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Searching for Sugarman (an Existential life*) – Malik Bendjelloulan




 Searching for Sugarman (an Existential life*) – Malik Bendjelloulan

(*my addition)

This year’s film not to miss. It has been gathering momentum since winning best documentary at the 2012 Sundance Film Festival. This is a story you can’ t believe – but want to. A story that then delights you by being true.

Chinese myth:

An invisible red thread connects those who are destined to meet, regardless of time, place, or circumstances. The thread may stretch or tangle but will never break.

Sixto Diaz Rodriguez is now 70 years-old and has lived in the same run-down house in downtown Detroit for the last 40 years. He works hard and dirty in demolition and construction. He lives a modest, frugal life with few possessions and even fewer illusions. His talent has generated a fortune he has either given away to his family or been cheated out of. He has three beautiful articulate daughters who love him and who rightly describe him as man rich in the real things of value in human existence. He seems more solitary than lonely with a deep sense of self that is at home in the world but contentedly not of it. He is truly a remarkable man – in more ways than one.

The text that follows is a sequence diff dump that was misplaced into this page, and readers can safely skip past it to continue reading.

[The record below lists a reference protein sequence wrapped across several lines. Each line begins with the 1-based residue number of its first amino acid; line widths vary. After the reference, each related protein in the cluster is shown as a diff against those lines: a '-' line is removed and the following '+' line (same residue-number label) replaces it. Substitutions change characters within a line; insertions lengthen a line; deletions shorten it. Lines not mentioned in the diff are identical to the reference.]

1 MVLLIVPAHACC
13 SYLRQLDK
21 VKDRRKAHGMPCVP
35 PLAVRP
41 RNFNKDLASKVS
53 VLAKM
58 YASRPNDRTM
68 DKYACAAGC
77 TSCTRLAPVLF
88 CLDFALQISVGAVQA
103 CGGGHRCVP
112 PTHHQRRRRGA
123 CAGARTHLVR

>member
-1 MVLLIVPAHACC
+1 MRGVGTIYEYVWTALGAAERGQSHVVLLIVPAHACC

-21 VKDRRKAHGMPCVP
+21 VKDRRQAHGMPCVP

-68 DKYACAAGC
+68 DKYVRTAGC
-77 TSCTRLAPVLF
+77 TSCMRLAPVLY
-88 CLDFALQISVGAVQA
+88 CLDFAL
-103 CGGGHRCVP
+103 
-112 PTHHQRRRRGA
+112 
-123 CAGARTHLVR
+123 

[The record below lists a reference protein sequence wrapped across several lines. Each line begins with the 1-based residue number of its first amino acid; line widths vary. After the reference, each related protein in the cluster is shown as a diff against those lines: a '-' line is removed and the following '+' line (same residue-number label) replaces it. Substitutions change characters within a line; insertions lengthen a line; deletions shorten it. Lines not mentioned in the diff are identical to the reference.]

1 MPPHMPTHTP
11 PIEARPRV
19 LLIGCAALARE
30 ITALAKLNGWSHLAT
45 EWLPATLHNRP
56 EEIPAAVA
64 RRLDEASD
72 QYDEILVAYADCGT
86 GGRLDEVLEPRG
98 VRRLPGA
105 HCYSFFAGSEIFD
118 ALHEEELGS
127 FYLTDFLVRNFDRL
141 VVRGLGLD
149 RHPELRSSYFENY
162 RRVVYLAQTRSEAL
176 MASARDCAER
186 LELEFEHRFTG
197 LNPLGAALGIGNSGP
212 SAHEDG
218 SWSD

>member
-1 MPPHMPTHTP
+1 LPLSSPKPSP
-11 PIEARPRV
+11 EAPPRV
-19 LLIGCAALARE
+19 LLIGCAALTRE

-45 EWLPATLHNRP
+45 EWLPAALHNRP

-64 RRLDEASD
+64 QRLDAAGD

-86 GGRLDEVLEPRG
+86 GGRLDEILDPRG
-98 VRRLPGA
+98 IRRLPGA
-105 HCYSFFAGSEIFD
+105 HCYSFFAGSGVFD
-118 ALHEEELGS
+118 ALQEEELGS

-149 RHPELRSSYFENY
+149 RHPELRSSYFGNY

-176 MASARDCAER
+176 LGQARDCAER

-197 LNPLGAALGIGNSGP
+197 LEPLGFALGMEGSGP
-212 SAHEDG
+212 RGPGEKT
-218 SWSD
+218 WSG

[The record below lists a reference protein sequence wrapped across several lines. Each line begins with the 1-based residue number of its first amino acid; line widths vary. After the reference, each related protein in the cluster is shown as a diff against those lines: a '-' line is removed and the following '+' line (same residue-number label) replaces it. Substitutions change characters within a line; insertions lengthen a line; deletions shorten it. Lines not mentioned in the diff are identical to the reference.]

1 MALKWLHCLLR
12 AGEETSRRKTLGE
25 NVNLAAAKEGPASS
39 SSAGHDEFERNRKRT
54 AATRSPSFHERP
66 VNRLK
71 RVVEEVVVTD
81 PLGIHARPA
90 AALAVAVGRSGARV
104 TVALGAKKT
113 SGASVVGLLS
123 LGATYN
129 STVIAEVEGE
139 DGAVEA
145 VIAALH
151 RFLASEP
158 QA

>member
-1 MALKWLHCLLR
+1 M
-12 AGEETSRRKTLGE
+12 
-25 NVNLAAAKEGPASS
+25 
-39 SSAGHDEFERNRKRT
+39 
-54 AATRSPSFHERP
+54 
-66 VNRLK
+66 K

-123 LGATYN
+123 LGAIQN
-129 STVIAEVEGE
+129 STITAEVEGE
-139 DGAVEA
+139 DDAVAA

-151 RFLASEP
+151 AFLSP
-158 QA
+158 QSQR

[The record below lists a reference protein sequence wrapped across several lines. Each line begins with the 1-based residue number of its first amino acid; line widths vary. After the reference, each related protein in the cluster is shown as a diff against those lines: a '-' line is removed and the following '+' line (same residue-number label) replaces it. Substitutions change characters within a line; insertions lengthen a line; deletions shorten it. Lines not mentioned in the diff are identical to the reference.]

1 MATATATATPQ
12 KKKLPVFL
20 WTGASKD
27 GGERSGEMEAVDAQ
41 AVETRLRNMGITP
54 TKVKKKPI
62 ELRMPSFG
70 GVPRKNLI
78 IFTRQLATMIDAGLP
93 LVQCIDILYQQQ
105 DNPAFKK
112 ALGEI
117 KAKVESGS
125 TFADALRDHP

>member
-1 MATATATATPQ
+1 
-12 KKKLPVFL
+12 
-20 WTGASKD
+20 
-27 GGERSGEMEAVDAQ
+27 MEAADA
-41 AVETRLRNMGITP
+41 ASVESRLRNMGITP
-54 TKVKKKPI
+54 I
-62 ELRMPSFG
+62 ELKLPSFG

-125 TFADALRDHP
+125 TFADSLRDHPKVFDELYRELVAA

Rodriguez also plays guitar and writes songs. Until recently, in the United States, only a few musicians and one or two experienced record producers had ever heard of him. Yet all regard him as one of the most striking and memorable artists they ever met. We distrust their memory when they compare favourably his only two record releases in 1970 (Cold Fact) and 1971 (Coming From Reality) to Bob Dylan. Until we hear the songs they speak of: and as with other moments in this cherishable film, we find impossibly, but thrillingly, they are right and their judgement true.

Rodriguez, born of Mexican immigrant parents, lost his mother at 3 and was raised in an orphanage; then going on later to take a degree in Philosophy. A working man in thought and spirit, throughout the 70s and 80s he went about raising his three girls; running, unsuccessfully for mayor on a ticket supporting the poor; and working in construction. And playing the guitar and writing songs.